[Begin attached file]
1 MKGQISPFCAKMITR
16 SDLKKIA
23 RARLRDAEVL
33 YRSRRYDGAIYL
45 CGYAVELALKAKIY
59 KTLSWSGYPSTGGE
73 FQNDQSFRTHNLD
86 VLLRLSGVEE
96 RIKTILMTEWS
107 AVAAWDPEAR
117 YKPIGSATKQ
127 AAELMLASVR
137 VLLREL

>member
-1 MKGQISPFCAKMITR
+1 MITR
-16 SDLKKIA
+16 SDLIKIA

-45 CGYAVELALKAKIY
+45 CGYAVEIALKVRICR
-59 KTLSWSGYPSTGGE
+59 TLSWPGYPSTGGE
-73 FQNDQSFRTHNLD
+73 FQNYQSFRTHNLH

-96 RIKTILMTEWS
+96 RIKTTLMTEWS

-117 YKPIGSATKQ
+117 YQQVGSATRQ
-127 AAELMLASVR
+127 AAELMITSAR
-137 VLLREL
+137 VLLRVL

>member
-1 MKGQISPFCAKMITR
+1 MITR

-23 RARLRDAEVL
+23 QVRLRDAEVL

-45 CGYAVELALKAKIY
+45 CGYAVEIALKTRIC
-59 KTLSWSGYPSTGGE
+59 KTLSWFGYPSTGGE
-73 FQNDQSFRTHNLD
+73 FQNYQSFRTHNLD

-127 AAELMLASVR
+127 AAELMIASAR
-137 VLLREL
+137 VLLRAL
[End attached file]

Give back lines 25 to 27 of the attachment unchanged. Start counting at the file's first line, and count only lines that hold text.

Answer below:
-96 RIKTILMTEWS
+96 RIKTTLMTEWS

-117 YKPIGSATKQ